Removal and Restoration: Social, Economic and Ecological Dynamics of Invasive Spartina in San Francisco Bay

Many invasive species have strong negative impacts on biodiversity and ecosystem function and attempts to control or reverse their spread can be costly and require coordination among multiple institutions. This project integrates biological, mathematical, economic and political science tools to answer several critical and interrelated questions surrounding the invasive and high impact Eastern Smooth Cordgrass, Spartina spp, in San Francisco Bay. Two ways in which human intervention can mitigate the impact are to eradicate the invader and to restore the habitat. This is a complex problem with spatial linkages arising from the biology and impact of Spartina, and the spatial mosaic of governing agencies and responsible authorities. The project will focus on three questions: 1) What are the dynamics of eradication of an invasive species and subsequent restoration? 2) How can a program of eradication of an invasive species and subsequent restoration be designed taking into account both economics and ecology? 3) How do eradication and restoration policies depend on collective action on the part of multiple governmental and non-governmental stakeholders? This project will develop general models that will apply to a wide range of systems where an invasive species can have long lasting effects on the biotic and abiotic environment and to a much wider range of natural systems which are affected by humans and in which potential irreversibilities can occur.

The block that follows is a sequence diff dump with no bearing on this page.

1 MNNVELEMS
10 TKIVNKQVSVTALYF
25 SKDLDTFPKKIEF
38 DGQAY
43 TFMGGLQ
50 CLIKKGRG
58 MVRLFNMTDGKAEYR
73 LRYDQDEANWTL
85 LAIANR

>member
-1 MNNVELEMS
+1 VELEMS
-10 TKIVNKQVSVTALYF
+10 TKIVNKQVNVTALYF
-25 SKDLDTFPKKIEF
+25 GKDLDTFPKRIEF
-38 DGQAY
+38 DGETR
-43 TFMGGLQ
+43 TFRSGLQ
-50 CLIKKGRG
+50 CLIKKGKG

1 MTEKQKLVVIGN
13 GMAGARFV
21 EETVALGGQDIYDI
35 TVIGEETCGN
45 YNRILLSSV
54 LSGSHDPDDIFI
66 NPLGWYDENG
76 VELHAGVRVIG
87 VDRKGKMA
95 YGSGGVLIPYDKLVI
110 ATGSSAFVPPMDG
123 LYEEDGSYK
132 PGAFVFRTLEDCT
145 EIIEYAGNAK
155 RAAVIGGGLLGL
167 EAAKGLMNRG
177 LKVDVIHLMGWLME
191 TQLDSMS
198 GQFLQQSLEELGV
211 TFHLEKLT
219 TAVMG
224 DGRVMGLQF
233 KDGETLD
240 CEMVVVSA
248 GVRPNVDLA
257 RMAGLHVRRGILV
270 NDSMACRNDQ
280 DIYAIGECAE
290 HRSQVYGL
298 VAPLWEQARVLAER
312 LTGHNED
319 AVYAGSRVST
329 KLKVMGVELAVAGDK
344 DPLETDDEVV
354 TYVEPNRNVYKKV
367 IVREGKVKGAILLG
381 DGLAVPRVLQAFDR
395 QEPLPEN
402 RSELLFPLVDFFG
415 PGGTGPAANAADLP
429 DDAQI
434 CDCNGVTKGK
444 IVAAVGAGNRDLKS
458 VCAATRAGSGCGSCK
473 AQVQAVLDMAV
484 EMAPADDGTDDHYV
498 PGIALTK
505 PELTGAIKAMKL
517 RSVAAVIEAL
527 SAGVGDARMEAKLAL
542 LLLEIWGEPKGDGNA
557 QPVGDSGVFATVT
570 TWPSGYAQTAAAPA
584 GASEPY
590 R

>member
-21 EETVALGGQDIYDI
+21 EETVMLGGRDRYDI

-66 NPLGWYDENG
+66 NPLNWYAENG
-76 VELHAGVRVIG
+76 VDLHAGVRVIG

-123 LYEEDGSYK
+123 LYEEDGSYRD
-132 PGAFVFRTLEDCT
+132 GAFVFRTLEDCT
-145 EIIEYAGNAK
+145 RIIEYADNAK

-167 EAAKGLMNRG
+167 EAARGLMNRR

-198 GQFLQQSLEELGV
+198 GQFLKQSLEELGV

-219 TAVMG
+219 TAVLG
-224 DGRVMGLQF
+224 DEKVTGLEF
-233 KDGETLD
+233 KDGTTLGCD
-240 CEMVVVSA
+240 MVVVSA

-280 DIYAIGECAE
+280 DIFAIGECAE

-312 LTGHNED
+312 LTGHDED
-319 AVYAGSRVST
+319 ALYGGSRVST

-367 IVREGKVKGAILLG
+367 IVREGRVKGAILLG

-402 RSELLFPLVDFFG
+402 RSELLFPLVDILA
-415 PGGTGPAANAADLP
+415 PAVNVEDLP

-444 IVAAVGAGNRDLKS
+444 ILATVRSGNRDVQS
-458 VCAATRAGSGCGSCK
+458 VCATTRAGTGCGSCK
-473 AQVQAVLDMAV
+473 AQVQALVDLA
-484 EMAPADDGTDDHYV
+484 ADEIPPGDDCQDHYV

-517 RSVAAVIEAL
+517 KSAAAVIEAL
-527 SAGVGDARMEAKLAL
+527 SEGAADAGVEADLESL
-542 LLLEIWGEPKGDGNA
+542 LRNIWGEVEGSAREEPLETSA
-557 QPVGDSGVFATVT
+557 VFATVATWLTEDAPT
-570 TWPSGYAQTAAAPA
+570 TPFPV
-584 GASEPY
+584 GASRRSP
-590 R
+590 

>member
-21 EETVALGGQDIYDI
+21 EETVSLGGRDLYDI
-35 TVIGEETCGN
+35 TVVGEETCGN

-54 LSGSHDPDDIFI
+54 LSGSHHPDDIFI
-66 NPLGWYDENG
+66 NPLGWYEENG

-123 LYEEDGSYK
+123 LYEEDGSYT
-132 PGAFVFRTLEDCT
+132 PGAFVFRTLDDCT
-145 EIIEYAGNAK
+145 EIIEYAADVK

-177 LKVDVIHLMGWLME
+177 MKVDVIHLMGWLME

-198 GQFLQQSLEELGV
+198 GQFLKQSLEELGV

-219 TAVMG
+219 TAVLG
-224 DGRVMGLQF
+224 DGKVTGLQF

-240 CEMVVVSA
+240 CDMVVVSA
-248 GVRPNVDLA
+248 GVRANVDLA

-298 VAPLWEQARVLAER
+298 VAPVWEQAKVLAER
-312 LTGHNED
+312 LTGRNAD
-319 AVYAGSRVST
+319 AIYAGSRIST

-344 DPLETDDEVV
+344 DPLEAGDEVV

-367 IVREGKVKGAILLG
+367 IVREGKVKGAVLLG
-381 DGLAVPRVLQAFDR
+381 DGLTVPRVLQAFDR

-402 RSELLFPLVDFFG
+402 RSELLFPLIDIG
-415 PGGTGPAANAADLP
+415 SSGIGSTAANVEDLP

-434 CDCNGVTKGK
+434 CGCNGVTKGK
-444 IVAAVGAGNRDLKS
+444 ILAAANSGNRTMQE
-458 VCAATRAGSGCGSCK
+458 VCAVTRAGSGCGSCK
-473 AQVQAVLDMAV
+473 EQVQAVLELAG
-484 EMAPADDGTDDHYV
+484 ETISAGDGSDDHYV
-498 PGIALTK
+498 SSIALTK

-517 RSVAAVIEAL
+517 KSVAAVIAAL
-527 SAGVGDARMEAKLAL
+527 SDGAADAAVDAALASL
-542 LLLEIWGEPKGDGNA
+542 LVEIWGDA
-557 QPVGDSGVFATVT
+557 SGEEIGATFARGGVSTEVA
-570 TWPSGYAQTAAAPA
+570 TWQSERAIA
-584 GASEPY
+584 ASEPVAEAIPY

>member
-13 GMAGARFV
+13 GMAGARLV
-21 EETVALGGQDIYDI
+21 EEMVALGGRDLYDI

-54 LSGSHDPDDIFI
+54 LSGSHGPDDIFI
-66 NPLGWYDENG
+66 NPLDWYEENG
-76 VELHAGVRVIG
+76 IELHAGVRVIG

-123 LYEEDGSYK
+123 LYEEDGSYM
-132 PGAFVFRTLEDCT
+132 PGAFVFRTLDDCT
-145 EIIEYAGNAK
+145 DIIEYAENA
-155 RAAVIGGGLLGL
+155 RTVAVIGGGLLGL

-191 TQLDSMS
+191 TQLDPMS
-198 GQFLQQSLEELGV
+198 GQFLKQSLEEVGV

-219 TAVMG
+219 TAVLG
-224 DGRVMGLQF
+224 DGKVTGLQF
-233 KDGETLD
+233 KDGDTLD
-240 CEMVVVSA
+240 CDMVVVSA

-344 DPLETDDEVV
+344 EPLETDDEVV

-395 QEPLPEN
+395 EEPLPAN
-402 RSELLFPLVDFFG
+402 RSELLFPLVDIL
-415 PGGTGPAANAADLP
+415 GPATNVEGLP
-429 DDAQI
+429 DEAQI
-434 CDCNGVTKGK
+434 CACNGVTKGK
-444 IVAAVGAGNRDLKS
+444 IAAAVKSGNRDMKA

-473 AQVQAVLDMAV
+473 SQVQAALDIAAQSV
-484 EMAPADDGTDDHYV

The eradication of invasive Spartina is one of the top priorities recently identified in the West Coast Governor's Agreement on Ocean Health, which provides a mandate for its eradication from the Pacific Coast by 2018. The project will provide specific guidance for control and restoration efforts in San Francisco Bay, and in other west coast estuaries, and will provide interdisciplinary research training for several graduate and undergraduate students and postdoctoral scholars. Outreach will provide information to the public about Spartina and invasive species more generally. The tools developed and lessons learned can be applied broadly to the wide range of ecosystem management projects with feedbacks between natural and human systems, including invasive species management, fisheries, endangered species protection, forest management, and the provision of ecosystem services more broadly.

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